The greatness of Walter Hines Page


By Bill Case

Woodrow Wilson spent the bulk of his first term steering America clear of World War I, which had raged over Europe for 2 1/2 years when he made his bid for reelection. He used the slogans “America First” and “He Kept Us Out of War” during his 1916 campaign, which led to his narrow electoral victory. However, a growing number of Americans felt that Wilson’s neutrality policy was wrongheaded following his response to a German U-boat’s May 1915 sinking of the unarmed British ocean liner Lusitania with 128 American passengers aboard. Few in his administration spoke in opposition.

One member of the inner circle who dared to question the president’s approach was Walter Hines Page, America’s ambassador to Great Britain. Wilson had appointed his longtime confidant to the prestigious post in 1913. Page’s selection was not based on his diplomacy experience, since he had none. It had more to do with rewarding the native North Carolinian for his role in aiding Wilson’s political advancement over a 30-year period.

It was presumed the ambassadorship would provide the 57-year-old Page a mostly trouble-free conclusion to a remarkably eclectic career that had included successful turns in academia, journalism, publishing, social reform, public policy advocacy and farming. But the ambassador considered it his duty to inform the president of British (and his own) disapproval with the administration’s failure to act more decisively toward Germany. His fault-finding missives from London irritated Wilson, who complained that Page “seemed more British than the British.” A degree of frost formed over their relationship.

Page was born in 1855 in a small settlement in Wake County, North Carolina, that eventually became the city of Cary. His father, Allison Francis (Frank) Page, founded the town. A rugged, God-fearing Methodist, Frank Page made a small fortune extracting turpentine from pine trees and sawmilling them into lumber. Standing an impressive 6 feet 5 inches, he commanded respect bordering on awe. Walter’s mother, Catherine, was of a more intellectual bent, usually observed with a book in her hands.

The tall, gangling, curly-headed boy’s parents steered their scholarly son in the direction of the ministry, sending the 16-year-old to Methodist-run Trinity College, located in the backwoods of Randolph County (later the school moved to Durham and was renamed Duke University).

Wat, as he was called, was miserable at Trinity, and after an unhappy year transferred in 1872 to another Methodist school, Randolph-Macon College, in Ashland, Virginia.

“It was at Ashland that I first began to unfold,” Page would later remark. “Dear old Ashland!” Though he loved school he resisted his father’s wishes that he become a minister. “I’m damned if I’ll become a Methodist preacher,” he told his father. After a disappointed Frank refused to pay for further tuition, Walter self-financed the remainder of his education.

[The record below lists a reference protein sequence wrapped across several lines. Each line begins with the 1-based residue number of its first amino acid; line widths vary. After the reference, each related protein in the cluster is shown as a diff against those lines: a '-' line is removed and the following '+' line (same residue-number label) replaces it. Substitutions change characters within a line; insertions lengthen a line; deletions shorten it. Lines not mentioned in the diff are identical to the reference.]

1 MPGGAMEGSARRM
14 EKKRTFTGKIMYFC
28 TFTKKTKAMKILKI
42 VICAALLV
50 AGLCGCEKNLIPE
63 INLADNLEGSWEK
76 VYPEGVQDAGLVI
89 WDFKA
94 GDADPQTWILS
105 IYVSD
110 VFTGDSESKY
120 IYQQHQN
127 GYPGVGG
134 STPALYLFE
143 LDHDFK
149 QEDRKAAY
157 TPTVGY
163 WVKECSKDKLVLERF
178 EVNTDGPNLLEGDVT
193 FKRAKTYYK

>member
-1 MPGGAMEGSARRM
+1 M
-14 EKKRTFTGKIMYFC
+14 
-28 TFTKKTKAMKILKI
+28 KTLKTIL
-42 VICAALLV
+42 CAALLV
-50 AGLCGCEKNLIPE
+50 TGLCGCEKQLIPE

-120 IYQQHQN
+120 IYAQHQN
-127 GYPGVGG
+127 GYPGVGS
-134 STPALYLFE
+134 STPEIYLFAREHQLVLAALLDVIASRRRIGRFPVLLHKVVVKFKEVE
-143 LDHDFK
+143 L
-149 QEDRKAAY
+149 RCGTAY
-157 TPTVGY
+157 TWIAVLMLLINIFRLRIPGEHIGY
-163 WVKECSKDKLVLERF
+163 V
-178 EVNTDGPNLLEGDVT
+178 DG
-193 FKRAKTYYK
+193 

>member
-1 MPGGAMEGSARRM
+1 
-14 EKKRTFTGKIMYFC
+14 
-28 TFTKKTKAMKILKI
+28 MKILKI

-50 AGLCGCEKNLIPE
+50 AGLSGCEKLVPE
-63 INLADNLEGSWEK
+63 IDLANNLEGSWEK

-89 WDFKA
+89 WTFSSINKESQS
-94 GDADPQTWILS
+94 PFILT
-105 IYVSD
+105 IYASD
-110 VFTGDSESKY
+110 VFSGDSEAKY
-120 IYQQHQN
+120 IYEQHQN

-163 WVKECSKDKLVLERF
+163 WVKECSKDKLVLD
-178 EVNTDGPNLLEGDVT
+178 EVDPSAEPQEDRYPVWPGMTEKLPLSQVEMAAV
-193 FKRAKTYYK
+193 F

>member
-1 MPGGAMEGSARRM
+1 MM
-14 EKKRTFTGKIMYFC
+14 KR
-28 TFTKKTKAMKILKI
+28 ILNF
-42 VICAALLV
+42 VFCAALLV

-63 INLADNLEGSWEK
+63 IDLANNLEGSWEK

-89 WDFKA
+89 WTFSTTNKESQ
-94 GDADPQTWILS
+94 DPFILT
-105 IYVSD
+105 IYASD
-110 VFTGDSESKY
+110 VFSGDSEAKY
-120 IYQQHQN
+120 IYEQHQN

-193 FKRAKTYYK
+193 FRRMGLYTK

In 1876, Page was one of 21 students gaining admittance to America’s first graduate school at Johns Hopkins University. Initially, he flourished in the intense regimen, but by the midterm of his second year, he had become bored with the nuances of Greek and Latin, disparagingly calling himself a “Greek drudge,” and left without completing his course of study.

Visualizing a career in journalism and harboring “dreams and aspirations” of owning and editing a magazine, he invested $1,000 and became half-owner and the editorial writer of a fledgling Louisville weekly called The Age after teaching there.

Unfortunately, it folded in June 1879, barely three months after his investment.

Undaunted, Page combed his native North Carolina looking for “any sort” of journalistic position, but, as he ruefully put it, “journalism didn’t seem in any hurry to make up its mind to admit me.”

During a summer stay in Cary, Page fell in love with Alice Wilson, whom he’d first met as a teenager. The smitten couple became engaged during the 1879 Christmas holidays, postponing marriage until Page could obtain gainful employment.

Unable to find his footing as 1880 loomed, a breakthrough occurred in January when Walter Page landed a job as a reporter at a St. Joseph, Missouri, newspaper, The Gazette, contributing all kinds of articles “from stockyard reports to political editorials and heavy literary articles.” After five months, the publisher promoted young Page to editor-in-chief and raised his salary, giving